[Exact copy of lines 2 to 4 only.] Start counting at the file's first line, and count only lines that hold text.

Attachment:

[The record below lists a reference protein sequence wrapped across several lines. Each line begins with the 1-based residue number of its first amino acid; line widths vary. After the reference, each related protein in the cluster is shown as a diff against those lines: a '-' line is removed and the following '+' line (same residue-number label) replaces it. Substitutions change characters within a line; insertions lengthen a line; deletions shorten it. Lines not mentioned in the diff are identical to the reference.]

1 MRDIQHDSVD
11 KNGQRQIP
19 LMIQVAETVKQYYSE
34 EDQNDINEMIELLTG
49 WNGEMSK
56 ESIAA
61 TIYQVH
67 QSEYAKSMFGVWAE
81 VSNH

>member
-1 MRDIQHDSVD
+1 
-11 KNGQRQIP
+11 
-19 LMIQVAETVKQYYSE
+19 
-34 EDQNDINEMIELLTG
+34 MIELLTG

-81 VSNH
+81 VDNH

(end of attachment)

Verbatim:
1 MRDIQHDSVD
11 KNGQRQIP
19 LMIQVAETVKQYYSE